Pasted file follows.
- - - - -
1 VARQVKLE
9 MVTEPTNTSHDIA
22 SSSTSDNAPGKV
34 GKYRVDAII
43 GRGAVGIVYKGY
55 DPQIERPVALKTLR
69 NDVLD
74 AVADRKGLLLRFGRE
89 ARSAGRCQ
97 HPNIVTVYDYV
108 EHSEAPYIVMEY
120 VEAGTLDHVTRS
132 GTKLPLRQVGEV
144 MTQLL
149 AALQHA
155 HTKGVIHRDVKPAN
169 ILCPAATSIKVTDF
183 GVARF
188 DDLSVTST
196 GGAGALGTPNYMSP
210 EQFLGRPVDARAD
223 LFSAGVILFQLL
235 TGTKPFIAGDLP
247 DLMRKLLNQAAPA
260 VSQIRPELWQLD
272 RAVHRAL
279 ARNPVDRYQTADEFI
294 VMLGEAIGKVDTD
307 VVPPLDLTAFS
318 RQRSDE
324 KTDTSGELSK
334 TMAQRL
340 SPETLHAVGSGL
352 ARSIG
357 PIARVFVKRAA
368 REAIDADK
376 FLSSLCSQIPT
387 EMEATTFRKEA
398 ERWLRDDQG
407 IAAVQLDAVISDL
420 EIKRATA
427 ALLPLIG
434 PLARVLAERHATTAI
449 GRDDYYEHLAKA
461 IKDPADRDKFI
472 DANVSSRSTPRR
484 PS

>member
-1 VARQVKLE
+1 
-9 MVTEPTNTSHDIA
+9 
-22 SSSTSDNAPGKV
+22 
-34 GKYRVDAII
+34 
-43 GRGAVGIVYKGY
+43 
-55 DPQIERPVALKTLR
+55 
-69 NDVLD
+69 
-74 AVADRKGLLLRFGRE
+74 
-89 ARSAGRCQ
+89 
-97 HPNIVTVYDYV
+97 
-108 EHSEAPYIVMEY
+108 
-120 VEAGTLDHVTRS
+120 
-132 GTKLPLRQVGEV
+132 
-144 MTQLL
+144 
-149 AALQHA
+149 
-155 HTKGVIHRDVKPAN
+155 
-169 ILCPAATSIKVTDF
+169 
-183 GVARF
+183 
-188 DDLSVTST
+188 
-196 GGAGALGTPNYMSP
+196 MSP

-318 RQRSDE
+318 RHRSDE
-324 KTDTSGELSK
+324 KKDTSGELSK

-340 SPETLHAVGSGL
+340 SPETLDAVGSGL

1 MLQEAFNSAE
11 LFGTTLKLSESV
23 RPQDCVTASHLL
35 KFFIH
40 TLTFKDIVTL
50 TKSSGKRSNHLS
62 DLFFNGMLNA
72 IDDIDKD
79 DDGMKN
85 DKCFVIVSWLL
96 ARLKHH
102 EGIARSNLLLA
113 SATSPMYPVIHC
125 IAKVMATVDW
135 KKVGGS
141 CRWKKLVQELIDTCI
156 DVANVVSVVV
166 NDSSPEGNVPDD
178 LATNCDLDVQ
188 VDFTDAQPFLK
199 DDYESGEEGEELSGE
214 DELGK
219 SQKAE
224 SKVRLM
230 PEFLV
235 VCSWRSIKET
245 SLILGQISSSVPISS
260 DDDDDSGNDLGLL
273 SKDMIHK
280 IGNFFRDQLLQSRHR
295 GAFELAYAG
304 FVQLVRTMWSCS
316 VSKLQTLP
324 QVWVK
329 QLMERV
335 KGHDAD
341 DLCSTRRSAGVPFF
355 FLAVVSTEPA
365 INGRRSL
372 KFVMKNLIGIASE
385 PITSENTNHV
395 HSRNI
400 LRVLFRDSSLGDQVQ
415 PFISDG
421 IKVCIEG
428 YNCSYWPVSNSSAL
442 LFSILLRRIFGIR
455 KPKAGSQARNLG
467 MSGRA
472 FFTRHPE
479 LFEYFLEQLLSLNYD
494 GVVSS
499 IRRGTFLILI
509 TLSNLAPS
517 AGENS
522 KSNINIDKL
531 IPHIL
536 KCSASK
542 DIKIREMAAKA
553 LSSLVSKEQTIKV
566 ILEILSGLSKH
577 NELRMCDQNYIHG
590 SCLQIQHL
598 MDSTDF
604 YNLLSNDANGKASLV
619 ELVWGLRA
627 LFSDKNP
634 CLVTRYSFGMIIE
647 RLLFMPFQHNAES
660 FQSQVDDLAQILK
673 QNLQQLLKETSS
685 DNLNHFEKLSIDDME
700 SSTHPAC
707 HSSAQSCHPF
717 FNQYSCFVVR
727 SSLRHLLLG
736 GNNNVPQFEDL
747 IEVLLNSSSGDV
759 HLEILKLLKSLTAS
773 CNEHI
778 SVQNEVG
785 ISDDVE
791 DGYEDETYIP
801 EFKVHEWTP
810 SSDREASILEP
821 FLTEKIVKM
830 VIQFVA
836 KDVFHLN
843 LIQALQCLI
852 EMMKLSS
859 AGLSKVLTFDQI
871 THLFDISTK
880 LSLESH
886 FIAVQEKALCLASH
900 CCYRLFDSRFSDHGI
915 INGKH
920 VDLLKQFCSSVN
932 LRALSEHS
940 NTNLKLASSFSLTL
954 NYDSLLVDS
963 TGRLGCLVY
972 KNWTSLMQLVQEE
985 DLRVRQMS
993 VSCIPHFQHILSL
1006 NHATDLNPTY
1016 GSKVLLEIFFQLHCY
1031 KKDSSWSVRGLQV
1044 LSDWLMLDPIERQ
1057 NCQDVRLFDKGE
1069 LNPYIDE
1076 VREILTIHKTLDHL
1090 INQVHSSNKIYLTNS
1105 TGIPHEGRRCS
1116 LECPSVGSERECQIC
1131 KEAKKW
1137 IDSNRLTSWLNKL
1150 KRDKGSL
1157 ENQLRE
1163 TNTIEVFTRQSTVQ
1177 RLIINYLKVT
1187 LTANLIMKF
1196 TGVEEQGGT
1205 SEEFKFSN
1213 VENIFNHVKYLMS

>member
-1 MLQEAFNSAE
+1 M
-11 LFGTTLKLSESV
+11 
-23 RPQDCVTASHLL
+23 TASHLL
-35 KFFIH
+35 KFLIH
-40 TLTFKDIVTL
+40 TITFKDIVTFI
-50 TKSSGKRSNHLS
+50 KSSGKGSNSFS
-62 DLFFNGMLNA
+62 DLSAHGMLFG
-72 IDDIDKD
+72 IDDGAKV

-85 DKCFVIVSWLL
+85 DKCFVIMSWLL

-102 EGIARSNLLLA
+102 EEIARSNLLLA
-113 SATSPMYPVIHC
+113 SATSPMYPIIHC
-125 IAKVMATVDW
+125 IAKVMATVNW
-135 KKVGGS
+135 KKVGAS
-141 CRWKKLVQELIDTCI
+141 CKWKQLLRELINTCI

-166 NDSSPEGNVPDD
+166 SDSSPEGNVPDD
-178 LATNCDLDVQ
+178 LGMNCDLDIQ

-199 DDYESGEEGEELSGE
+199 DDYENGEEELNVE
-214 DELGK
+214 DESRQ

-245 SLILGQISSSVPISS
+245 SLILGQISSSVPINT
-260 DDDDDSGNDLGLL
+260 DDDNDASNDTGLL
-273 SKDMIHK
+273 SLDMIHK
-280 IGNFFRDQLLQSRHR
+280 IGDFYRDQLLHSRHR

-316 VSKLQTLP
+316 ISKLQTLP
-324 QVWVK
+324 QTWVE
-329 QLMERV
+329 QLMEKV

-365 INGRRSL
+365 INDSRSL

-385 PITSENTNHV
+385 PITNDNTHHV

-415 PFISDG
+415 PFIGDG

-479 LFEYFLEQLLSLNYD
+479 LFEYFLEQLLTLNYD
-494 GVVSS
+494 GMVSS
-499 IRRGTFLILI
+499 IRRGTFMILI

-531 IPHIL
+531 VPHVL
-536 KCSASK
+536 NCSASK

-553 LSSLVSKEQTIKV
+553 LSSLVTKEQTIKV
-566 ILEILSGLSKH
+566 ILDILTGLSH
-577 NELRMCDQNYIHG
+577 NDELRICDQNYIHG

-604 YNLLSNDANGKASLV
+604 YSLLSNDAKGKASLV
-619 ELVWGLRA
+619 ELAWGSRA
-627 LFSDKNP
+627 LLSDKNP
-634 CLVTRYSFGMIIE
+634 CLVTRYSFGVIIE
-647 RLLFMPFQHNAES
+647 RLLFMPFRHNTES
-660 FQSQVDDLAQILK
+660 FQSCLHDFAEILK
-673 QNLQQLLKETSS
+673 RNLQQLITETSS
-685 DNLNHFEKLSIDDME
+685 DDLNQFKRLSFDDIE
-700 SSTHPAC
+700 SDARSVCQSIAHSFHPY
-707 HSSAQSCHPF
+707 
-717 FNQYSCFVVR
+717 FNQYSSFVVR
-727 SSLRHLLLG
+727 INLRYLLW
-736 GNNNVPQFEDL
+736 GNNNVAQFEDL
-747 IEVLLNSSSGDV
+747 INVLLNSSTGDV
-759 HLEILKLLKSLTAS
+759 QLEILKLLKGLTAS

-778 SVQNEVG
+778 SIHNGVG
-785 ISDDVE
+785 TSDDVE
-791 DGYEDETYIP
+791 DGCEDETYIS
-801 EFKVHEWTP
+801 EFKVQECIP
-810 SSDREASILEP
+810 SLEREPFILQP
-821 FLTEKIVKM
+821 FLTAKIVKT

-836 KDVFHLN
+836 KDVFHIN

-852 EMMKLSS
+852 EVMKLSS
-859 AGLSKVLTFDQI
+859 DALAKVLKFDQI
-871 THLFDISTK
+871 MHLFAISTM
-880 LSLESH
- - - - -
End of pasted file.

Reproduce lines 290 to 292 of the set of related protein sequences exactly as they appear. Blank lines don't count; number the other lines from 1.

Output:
-577 NELRMCDQNYIHG
+577 NDELRICDQNYIHG

-604 YNLLSNDANGKASLV